Following the rally in global crude oil prices, Nigeria has recorded a significant increase in oil export revenue as the country earned an estimated $26bn in the first seven months of this year.
The country saw its oil export revenue rise by 30 per cent to $34bn in 2017 from $26bn in 2016, according to the new OPEC Revenues Fact Sheet released by the Energy Information Administration on Tuesday.
Nigeria, Africa’s top oil producer, had the sixth biggest revenue in the 15-member Organisation of Petroleum Exporting Countries, and the lowest per capital oil revenue last year.
Its rival, Angola, which earned an estimated $31bn in 2017, had a per capital oil revenue of $532. The southern African country earned $21bn in the first seven months of this year.
The global oil benchmark, Brent crude, against which Nigeria’s oil is priced, rose to $66.87 per barrel at the end of 2017 from around $53 per barrel at the start of the year.
The increase in oil prices continued in 2018, with Brent climbing above $80 per barrel on May 17 for the first time since November 2014. It stood at $74.29 per barrel as of 4:00pm Nigerian time on Wednesday.
The US EIA estimated that members of the Organisation of the Petroleum Exporting Countries earned about $567bn in net oil export revenues (unadjusted for inflation) in 2017.
It said the 2017 net oil export revenues increased by 29 per cent from the $441bn earned in 2016, mainly as a result of the increase in average annual crude oil prices during the year and the increase in OPEC net oil exports.
Saudi Arabia accounted for the largest share of total OPEC earnings, $167bn in 2017, representing nearly one-third of total OPEC oil revenues.
“EIA expects that OPEC net oil export revenues will rise to about $736bn (unadjusted for inflation) in 2018, based on forecasts of global oil prices and OPEC production levels in EIA’s August 2018 Short-Term Energy Outlook,” the report said.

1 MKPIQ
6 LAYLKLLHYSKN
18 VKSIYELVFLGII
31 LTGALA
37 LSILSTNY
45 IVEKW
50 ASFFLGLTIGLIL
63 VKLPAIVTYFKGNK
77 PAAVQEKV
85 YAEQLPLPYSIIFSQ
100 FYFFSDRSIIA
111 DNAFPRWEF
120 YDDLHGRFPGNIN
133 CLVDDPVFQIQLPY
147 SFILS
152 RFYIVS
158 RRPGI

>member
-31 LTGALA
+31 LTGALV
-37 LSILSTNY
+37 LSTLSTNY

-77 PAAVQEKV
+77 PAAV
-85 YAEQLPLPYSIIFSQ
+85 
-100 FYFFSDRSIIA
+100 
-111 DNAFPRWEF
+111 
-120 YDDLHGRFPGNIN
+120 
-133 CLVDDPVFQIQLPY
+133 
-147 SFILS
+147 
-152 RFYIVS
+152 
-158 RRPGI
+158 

The statistical arm of the US Department of Energy, said, “On a per capita basis, OPEC net oil export earnings are expected to increase by 27 per cent, from $1,147 in 2017 to $1,459 in 2018.
“The expected increase in OPEC’s net export earnings is attributed to higher forecast annual crude oil prices in 2018 compared with 2017 despite expected lower output during 2018.”
EIA’s August 2018 STEO forecast that OPEC crude oil production will average 32.3 million barrels per day in 2018, 0.3 million bpd lower than in 2017.
“For 2019, OPEC revenues are expected to be $719bn, as a result of lower forecast crude oil prices. Slightly lower OPEC production and exports also contribute to the decline in expected earnings,” it said.
The Catholic Bishop of Sokoto Diocese, Most Rev. Matthew Kukah, last week, raised concern over the way the nation’s crude oil revenue had been used in the last 60 years, saying the country had yet to achieve major development with the revenue.
Kukah stated this in Lagos at a lecture organised in commemoration of the 60th birthday of the Chief Executive Officer, Seplat Petroleum Development Company Plc, Mr Austin Avuru.
He said, “I think the critical question is: what did we do with our oil? Today, we are a country that cannot feed ourselves. Today, we are a country that cannot provide education for our children. Today, we have become a country that is unable to generate and distribute electricity. Today, we have become a country that cannot provide railway lines.
“Many people have referred to oil as a curse, but my argument is that this is an illusion; I don’t believe that oil is a curse. Having oil intrinsically was never really meant to be a curse. I think what is most important is what we have done with our oil. Perhaps it has shut the creativity part of our brains.”